Sunday Stamps 076: The skies at night, folktales and the beginning of the cosmos

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The Botswana Post has a conservative policy when it comes of issuing stamps, with about four to five stamp releases every year. In 2009, the Sky at Night series came out depicting the lovely night skies of Botswana and celestial bodies and its corresponding folktales.

For thousands of years people have looked heaven-ward and questioned their place in the cosmos. The stars, the moon and sun, and the immense dome of the Kalahari were all celestial signs that united people with nature. It is not surprising that the Naro of D’kar call this greatest of nature’s phenomena, “Nqarri Kgei kwe”… the Face of God.

The starlore of Botswana includes stories about stars and constellations, planets, the sun and moon, as well as bodies with apparent motion such as meteors and comets. These accounts are typically expressive rather than physical in understanding, with most descriptions having a metaphorical or narrative idiom. Many have whimsical associations, some have deeper intrinsic meaning in explaining cosmological origins [emphasis mine] whilst others serve practical purposes such as markers for direction in space and time. – Botswana Post

Folk tales, folk lores and legends all over the world teach us many things for in them we learn a lot about our history, geography, astronomy, origins or beginnings of our world, our race. As I have noticed in most folk tales, etc., we discover how we humans (struggle) try to find our place in the universe and to make sense of the world we live in.As you might have known by now, folk tales around the world fascinate me so much so it is not a surprise that this stamp automatically falls under my favourites list. There are actually four in the series but I only have one that you see below:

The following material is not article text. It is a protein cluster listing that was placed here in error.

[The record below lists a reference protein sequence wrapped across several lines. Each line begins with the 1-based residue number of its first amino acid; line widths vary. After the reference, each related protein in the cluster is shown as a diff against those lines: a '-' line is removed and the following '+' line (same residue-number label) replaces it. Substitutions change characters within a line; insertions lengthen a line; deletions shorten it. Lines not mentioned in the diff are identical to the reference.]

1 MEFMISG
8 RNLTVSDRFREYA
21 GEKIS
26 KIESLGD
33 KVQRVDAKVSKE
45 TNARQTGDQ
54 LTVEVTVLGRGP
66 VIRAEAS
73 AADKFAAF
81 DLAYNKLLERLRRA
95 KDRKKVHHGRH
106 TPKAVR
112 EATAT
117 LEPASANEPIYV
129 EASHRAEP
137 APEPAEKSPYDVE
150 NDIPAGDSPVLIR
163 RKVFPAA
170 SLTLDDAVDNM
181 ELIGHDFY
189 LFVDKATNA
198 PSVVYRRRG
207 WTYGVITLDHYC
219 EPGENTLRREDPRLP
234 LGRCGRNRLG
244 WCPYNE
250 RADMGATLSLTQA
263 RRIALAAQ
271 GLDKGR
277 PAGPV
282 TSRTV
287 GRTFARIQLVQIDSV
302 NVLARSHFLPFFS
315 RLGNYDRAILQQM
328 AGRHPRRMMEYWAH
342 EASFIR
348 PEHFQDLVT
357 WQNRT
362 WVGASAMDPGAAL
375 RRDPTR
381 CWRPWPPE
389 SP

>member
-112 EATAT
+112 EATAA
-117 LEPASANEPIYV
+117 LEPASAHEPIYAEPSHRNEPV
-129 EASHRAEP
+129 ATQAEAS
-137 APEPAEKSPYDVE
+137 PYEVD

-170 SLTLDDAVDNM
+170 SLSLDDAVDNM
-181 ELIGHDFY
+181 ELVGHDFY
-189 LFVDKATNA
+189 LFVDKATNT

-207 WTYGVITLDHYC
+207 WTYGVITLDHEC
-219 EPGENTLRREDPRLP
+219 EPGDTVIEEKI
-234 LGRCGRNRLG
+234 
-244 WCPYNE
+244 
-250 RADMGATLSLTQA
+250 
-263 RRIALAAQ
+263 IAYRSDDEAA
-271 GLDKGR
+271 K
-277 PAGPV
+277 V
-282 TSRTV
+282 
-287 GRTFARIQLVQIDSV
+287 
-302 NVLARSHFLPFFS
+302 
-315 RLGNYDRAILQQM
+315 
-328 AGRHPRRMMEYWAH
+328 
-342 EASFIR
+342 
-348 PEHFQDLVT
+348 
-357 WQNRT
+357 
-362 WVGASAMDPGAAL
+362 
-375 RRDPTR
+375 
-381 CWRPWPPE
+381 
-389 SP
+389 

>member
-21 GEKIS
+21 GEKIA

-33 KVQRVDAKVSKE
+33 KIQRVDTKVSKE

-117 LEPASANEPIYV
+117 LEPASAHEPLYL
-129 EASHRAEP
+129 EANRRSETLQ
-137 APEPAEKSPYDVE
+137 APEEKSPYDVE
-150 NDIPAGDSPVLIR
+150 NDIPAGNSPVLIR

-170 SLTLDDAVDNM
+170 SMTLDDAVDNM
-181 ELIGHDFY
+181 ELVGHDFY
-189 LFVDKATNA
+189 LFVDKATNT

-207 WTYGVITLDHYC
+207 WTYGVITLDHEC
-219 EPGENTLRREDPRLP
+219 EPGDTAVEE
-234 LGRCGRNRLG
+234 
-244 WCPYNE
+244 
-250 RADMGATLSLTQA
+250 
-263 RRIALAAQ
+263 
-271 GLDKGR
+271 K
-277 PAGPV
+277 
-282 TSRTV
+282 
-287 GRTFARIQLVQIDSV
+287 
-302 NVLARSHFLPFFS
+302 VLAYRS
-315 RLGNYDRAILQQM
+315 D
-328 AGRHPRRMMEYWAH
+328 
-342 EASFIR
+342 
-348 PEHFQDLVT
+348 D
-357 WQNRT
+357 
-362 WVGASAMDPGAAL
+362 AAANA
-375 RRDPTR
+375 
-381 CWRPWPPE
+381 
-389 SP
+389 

Botswana's Sky at Night: The Moon and the women of Setsana.
Botswana’s Sky at Night: The Moon and the women of Setsana.

I found this here explaining the story behind the stamp:

References to the moon are ubiquitous in local cultures. This stamp depicts a Setswana group of women who, it is said, bring a gentle light to the home, unlike the oppressive heat of the sun. The lunar waxing and waning also coincides with monthly fortunes, the waxing moon being U-shaped, carries problems and diseases, whereas the waning moon spills theses misfortunes on the people. Here the moon is accompanied by the recent concatenation with Jupiter and Venus. “Maphatlalatsane”, the brightest celestial object after the sun and moon.

Here is the complete set in the 2009 Sky at Night series that I took from the Botswana Post website:

From left to right: The Southern Cross and four giraffes; the meteorite and shamans shooting arrows; the solar eclipse and the magical lions; and lastly, the moon with a group of Setsana women.
From left to right: The Southern Cross and four giraffes; the meteorite and shamans shooting arrows; the solar eclipse and the magical lions; and lastly, the moon with a group of Setsana women.

8 thoughts on “Sunday Stamps 076: The skies at night, folktales and the beginning of the cosmos

  1. A recent TV programme on Africa featured the Kalahari. I studied astronomy as a subsidiary subject at university so am always interested in stamps like these – a fine set, indded.

  2. I've always been fascinated with the stories different cultures have about the night sky. They show how interdependent they were with the moon and stars. Now, I barely know the moon's phases unless I look up.

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